A Lost Knight


DECEMBER 18, 2012. As we can tell from this tragically brutal day and age, life is not as simple as living, growing old, and dying. It’s about fellowships, golden moments, and making the most out of a violent and selfish time on this earth.

Dean Brown was one of the few people who I knew – and everyone who had the opportunity to interact with him can readily attest to this – who could turn a sour taste of defeat or anger into a bittersweet lesson of hope and inspiration. He was one of the most loving and kind people with a heart of pure gold. Dean cared about us students as much as he did his own family… and if he didn’t, it was difficult to tell; he mentored us in ways that only we can understand, lifted our spirits when people trampled on them, and made us laugh through our tears, all the while making manifest his high expectations for us by wholeheartedly encouraging us to follow our dreams and never give up on what we wanted our futures to become.

As I write this, I become emotional because Dean Brown was such a cool and easy man of God. He didn’t go around patronizing people, nor did he overwhelm us with, or enforce his religion on us. All he did was guide us to follow our own moral compasses. He assisted us in opening our eyes to the world around us – good and evil – for the sake of understanding our priveleges so that we could help those who were less fortunate than us. Dean Brown taught us self respect, love for our neighbors, and that education and decision making skills are the keys to being more successful.

Dean Brown’s legacy with Notre Dame and Friendship has been completely necessary. While he has left us at the early age of 44, there is no doubt that he will continue to live in the memories of everyone whom he has greatly impacted – from his brother, wife, and immediate family to his coaches, teammates, and teachers, and the large family that is known as FCA. Yes, Dean Brown has become legendary in the eyes and hearts of those of us who he has touched, but don’t let his death be in vain; teach others the good that they have inside so that they can see it. Smile. Be grateful just to be alive and healthy with all of your limbs and all of your senses. Tell the people you care about that you love them. Don’t argue over petty things, and forgive. Above all else, love. And then love ten times harder.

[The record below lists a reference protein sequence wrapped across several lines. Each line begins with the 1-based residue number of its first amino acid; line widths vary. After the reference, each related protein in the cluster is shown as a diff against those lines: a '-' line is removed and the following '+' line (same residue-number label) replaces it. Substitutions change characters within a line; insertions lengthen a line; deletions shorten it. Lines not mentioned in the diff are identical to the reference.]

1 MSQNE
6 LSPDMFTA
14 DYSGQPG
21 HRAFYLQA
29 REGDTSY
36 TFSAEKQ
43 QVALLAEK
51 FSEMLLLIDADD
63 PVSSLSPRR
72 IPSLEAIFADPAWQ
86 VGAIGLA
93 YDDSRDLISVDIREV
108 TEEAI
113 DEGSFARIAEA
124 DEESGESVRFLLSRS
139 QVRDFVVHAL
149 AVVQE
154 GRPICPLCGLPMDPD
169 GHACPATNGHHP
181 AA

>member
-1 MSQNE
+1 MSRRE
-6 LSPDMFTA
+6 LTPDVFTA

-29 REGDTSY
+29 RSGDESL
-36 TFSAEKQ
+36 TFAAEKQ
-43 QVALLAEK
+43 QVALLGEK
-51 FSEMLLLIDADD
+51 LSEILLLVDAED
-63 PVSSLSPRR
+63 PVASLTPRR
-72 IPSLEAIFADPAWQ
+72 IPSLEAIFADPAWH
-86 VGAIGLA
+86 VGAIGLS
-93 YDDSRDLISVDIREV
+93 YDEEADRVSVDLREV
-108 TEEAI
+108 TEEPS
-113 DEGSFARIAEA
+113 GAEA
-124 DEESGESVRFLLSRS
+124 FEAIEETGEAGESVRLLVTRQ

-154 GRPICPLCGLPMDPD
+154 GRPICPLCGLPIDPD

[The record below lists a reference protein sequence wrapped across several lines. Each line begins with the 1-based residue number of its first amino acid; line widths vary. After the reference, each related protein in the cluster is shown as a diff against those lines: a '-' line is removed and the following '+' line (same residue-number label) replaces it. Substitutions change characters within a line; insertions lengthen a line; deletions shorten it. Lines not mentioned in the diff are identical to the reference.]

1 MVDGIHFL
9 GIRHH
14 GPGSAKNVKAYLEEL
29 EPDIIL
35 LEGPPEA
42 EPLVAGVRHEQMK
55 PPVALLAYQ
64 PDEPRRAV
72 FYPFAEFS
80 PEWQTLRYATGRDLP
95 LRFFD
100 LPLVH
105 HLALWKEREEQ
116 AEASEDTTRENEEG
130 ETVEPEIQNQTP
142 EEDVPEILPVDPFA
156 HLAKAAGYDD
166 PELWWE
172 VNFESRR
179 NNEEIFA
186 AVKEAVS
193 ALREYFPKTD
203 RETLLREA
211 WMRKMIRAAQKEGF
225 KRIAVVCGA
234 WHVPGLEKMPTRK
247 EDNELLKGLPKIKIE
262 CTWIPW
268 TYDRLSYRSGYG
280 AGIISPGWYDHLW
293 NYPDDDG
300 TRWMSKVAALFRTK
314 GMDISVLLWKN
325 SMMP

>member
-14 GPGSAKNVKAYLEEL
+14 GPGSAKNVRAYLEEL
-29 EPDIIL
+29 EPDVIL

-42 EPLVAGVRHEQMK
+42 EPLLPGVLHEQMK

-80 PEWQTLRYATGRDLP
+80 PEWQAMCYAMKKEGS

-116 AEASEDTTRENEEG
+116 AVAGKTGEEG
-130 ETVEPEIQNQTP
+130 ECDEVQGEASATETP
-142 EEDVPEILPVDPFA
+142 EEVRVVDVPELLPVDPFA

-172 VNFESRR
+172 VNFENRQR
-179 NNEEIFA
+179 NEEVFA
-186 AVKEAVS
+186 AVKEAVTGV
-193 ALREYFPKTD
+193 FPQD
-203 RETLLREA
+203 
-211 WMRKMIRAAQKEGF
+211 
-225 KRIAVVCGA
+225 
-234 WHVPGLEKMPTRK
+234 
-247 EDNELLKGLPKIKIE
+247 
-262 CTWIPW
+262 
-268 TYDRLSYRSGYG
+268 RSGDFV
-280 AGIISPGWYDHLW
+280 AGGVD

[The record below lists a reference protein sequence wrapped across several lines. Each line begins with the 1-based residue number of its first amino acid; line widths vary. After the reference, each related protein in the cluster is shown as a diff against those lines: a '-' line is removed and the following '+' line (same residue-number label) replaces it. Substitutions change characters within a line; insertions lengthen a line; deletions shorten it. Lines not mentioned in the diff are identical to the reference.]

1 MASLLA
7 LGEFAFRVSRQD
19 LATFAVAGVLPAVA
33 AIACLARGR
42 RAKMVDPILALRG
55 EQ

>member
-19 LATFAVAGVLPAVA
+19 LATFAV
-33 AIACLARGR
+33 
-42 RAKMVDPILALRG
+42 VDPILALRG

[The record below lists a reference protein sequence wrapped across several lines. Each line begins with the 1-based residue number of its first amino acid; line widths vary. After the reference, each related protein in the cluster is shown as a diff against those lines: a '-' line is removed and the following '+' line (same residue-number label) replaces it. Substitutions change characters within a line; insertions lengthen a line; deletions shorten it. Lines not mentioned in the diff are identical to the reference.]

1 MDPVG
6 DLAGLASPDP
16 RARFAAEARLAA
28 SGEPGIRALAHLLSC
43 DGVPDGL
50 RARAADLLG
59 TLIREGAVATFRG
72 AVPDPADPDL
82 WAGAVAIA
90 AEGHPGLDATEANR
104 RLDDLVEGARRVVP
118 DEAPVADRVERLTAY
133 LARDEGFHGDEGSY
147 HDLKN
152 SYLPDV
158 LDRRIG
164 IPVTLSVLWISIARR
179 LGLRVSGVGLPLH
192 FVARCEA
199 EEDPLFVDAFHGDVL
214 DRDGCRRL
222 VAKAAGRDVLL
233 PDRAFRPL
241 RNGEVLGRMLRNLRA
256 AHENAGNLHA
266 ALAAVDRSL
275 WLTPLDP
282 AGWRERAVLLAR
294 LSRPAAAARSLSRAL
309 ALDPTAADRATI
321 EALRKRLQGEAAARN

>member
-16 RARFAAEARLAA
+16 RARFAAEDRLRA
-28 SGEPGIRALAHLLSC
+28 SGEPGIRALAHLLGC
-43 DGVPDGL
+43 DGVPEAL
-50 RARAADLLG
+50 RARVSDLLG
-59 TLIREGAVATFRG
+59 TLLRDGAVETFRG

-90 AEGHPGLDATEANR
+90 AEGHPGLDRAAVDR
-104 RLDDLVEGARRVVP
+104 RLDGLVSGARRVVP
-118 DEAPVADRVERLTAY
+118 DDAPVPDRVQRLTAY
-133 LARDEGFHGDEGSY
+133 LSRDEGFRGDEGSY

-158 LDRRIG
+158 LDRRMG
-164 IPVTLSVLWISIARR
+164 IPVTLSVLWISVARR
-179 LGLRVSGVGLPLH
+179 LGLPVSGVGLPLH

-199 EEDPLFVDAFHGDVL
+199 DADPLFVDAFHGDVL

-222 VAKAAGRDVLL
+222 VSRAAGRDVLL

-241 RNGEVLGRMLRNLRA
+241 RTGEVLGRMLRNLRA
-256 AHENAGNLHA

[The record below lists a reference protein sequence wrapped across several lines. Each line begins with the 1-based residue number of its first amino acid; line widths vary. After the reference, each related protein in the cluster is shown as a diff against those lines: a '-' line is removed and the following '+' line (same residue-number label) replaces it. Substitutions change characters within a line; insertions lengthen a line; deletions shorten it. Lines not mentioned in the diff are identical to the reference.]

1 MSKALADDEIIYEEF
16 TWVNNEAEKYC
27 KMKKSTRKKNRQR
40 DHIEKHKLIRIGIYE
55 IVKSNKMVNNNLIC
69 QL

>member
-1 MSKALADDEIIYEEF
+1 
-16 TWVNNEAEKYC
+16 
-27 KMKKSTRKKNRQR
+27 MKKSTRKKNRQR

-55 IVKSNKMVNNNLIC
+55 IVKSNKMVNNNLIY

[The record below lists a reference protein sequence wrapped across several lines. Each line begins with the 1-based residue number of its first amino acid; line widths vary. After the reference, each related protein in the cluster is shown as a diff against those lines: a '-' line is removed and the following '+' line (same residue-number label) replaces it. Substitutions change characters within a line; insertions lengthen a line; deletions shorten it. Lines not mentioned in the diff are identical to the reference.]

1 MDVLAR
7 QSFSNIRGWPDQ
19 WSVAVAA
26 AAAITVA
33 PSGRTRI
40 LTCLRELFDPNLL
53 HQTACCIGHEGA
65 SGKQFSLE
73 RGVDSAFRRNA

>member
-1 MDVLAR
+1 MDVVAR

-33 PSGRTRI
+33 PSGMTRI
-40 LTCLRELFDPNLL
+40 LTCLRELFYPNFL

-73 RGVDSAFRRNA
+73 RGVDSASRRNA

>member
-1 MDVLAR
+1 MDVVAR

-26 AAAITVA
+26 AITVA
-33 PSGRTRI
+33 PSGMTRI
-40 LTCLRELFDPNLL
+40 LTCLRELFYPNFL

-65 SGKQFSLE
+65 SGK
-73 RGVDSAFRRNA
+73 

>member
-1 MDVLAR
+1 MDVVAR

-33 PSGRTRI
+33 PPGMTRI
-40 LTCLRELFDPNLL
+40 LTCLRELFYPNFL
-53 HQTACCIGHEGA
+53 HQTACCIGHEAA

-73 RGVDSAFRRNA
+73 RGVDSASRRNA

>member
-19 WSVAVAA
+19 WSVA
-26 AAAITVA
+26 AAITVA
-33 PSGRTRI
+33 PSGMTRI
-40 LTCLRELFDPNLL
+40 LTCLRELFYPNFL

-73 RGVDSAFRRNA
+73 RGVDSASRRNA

If you met Dean Brown, you know that this is what he lived by. If you didn’t, ask about him. Anyone who knew him can tell you that his heart was as big as his reputation. Dean Brown was an amazing man who helped create scores of amazing young leaders.

May he rest in peace, because he will certainly be missed terribly.

Kameisha Jerae Hodge is a 2007 graduate of Friendship Collegiate Academy and the online editor for ourfnn.com.